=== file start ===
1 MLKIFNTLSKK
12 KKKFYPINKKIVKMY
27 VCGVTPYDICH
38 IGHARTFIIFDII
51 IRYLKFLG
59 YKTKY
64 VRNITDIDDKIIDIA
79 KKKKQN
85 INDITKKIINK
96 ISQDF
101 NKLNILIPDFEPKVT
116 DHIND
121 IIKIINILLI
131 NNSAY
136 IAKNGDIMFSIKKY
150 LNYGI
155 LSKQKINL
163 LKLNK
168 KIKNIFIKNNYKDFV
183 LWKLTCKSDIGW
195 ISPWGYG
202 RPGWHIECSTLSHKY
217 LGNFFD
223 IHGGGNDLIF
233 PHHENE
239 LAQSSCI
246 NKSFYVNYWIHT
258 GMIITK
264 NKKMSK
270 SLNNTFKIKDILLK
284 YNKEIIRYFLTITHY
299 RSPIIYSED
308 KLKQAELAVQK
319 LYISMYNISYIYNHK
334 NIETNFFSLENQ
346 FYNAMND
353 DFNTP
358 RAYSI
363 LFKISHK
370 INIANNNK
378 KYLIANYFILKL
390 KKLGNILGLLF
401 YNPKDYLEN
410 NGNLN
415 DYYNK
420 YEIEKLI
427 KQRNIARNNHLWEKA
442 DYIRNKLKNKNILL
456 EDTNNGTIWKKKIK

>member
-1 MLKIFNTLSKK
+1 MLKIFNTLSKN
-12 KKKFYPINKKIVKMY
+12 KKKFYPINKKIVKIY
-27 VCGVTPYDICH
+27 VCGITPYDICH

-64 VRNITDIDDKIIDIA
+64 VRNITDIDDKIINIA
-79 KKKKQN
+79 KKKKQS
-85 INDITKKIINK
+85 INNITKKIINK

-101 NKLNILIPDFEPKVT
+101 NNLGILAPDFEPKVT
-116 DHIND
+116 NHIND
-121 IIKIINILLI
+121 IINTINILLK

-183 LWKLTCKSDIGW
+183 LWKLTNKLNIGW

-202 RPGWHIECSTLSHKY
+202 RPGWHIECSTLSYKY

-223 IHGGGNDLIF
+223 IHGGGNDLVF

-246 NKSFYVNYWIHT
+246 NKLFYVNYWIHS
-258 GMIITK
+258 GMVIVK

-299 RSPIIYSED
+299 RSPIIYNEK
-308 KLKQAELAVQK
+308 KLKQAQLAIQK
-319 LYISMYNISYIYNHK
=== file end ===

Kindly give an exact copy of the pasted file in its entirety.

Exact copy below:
1 MLKIFNTLSKK
12 KKKFYPINKKIVKMY
27 VCGVTPYDICH
38 IGHARTFIIFDII
51 IRYLKFLG
59 YKTKY
64 VRNITDIDDKIIDIA
79 KKKKQN
85 INDITKKIINK
96 ISQDF
101 NKLNILIPDFEPKVT
116 DHIND
121 IIKIINILLI
131 NNSAY
136 IAKNGDIMFSIKKY
150 LNYGI
155 LSKQKINL
163 LKLNK
168 KIKNIFIKNNYKDFV
183 LWKLTCKSDIGW
195 ISPWGYG
202 RPGWHIECSTLSHKY
217 LGNFFD
223 IHGGGNDLIF
233 PHHENE
239 LAQSSCI
246 NKSFYVNYWIHT
258 GMIITK
264 NKKMSK
270 SLNNTFKIKDILLK
284 YNKEIIRYFLTITHY
299 RSPIIYSED
308 KLKQAELAVQK
319 LYISMYNISYIYNHK
334 NIETNFFSLENQ
346 FYNAMND
353 DFNTP
358 RAYSI
363 LFKISHK
370 INIANNNK
378 KYLIANYFILKL
390 KKLGNILGLLF
401 YNPKDYLEN
410 NGNLN
415 DYYNK
420 YEIEKLI
427 KQRNIARNNHLWEKA
442 DYIRNKLKNKNILL
456 EDTNNGTIWKKKIK

>member
-1 MLKIFNTLSKK
+1 MLKIFNTLSKN
-12 KKKFYPINKKIVKMY
+12 KKKFYPINKKIVKIY
-27 VCGVTPYDICH
+27 VCGITPYDICH

-64 VRNITDIDDKIIDIA
+64 VRNITDIDDKIINIA
-79 KKKKQN
+79 KKKKQS
-85 INDITKKIINK
+85 INNITKKIINK

-101 NKLNILIPDFEPKVT
+101 NNLGILAPDFEPKVT
-116 DHIND
+116 NHIND
-121 IIKIINILLI
+121 IINTINILLK

-183 LWKLTCKSDIGW
+183 LWKLTNKLNIGW

-202 RPGWHIECSTLSHKY
+202 RPGWHIECSTLSYKY

-223 IHGGGNDLIF
+223 IHGGGNDLVF

-246 NKSFYVNYWIHT
+246 NKLFYVNYWIHS
-258 GMIITK
+258 GMVIVK

-299 RSPIIYSED
+299 RSPIIYNEK
-308 KLKQAELAVQK
+308 KLKQAQLAIQK
-319 LYISMYNISYIYNHK